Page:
One design feature that isn’t ideal is the keyboard’s power button, which doesn’t work when the device is in tablet mode. You’d think you could flip it over, press the power button, and it would turn on. That is not the case. You must put it back into laptop mode and then use the button. Not ideal for those wanting to use the x360 mainly as a tablet.
Fortunately, the 2-in-1 supports Windows Hello facial recognition, so you can wake it up via the built-in camera in both laptop and tablet mode. There’s a fingerprint scanner at the bottom right of the keyboard as well.
The box also comes with a protective leather sleeve to put the device in when on the go. It’s a nice touch.
The Spectre x360 boasts an OLED display with a 3,000 x 2,000 resolution – HP calls this 3K2K – and a 60Hz refresh rate. It’s a lovely screen. Colours are vibrant and crisp, and images are sharp. The OLED screen-lighting is the standout here. There’s a noticeable difference going from a non-OLED screen to an OLED one. It looks richer, the blacks are deeper, and everything feels lusher.
The display is capped at a maximum of 60Hz. This is a bit disappointing as the smoothness of a 120Hz screen, or even a 90Hz screen, is something I’m now familiar with. Going back to 60Hz is jarring. That said, an ultraportable is supposed to be used for less intensive tasks and there wasn’t much I was doing on the Spectre x360 where I needed a 90 or 120Hz refresh rate.
It’s a 13.5-inch display with a 3:2 aspect ratio. This means there’s more vertical space than horizontal, and it’s great. It’s easier to work on whether you’re surfing the web, writing an article or scrolling spreadsheets; the verticality makes it much more manageable. It’s got to the point where I look for this on a laptop.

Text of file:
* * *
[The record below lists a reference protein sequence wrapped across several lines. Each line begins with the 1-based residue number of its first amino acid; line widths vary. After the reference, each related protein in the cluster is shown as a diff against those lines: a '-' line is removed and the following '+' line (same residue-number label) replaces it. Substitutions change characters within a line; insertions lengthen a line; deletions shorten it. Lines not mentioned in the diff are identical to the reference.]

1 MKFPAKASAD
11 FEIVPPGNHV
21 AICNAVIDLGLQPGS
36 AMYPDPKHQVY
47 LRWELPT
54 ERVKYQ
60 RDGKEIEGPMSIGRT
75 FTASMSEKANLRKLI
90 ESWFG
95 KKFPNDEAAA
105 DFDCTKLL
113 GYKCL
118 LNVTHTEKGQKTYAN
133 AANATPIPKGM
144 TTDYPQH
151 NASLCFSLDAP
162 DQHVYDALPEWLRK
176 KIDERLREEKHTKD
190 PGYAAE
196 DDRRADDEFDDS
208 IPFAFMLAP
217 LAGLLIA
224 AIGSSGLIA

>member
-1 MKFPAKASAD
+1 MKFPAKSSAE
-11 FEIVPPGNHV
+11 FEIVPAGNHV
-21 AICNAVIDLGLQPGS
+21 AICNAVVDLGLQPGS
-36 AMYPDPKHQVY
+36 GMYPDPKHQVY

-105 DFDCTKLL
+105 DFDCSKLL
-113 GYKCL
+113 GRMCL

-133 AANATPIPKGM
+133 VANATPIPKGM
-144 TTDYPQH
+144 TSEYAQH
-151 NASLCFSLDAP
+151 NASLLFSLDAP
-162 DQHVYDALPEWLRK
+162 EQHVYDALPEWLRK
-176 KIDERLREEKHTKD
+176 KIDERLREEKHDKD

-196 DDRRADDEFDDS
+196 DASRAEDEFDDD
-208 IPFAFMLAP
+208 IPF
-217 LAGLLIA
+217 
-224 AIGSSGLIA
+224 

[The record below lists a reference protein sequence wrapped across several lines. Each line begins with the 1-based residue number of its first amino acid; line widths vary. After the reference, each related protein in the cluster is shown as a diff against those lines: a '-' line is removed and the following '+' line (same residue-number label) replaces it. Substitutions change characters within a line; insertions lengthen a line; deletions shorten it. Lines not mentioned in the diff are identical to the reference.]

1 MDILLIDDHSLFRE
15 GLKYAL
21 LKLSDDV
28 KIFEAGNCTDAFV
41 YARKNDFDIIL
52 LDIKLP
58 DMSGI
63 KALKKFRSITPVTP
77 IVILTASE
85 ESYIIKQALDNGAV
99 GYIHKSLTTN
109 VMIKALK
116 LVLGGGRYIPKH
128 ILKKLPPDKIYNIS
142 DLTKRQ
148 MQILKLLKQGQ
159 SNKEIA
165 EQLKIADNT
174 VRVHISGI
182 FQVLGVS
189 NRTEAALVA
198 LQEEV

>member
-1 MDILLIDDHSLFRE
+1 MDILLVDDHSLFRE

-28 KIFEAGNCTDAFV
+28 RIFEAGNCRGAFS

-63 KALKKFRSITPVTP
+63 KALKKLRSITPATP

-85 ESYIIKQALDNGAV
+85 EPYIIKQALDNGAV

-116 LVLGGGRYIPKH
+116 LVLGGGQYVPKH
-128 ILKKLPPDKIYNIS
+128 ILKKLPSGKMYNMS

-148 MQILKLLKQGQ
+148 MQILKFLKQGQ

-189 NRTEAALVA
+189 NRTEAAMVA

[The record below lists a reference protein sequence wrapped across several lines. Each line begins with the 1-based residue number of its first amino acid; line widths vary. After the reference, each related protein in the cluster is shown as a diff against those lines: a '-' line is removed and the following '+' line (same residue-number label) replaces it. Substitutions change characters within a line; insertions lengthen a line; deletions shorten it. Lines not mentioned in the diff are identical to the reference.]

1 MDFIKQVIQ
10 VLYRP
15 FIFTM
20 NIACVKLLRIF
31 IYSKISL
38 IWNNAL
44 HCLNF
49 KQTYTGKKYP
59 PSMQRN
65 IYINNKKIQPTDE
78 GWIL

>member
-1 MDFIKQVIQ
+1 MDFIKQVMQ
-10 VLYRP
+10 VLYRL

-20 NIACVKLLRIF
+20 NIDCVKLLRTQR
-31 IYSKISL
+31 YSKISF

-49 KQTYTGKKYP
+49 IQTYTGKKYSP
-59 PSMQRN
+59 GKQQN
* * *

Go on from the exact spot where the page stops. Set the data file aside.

The bezels around the outside aren’t the thinnest I’ve seen, but they’re unobtrusive. You’ll only notice them if you go looking for them. The Spectre x360 has a respectable 90% screen-to-body ratio.
The display boasts a maximum of 400 nits brightness. This isn’t the best, but it’s sufficient. You may struggle to see the screen in direct sunlight, though.
Being a 2-in-1, this is, of course, a touch screen, and it’s very good. Touch inputs are responsive and accurate, and even when trying to input small commands like closing a webpage, it registers correctly. I didn’t have any problems with latency or lag.
It also does a very good job of recognising which mode I had the 2-in-1 in. It quickly flipped from laptop to tablet mode without hiccups.
Usually, this isn’t something I prioritise in a laptop; however, the camera on the Spectre x360 is very good.
You can set it to one of three high-res aspect ratios, 16:9 2,560 x 1,440, 4:3 2,560 x 1,920 or 3:2 2.560 x 1,706.
It supports backlighting correction, appearance filters and auto framing, which allows you to move around while the camera keeps you in the centre of the shot.
It’s nice to see some features added here, as the camera is often a forgotten feature with minimal improvements year after year.
Our Geekbench 5 scores showed the Spectre x360 and its 12th Gen Intel Core i7-1255U processor achieving a single-core score of 1,546 and a multi-core score of 7,055.
This is slightly less than the scores achieved by the 13-inch M1 MacBook Pro (2020), which achieved a single-core score of 1707 and a multi-core score of 7390.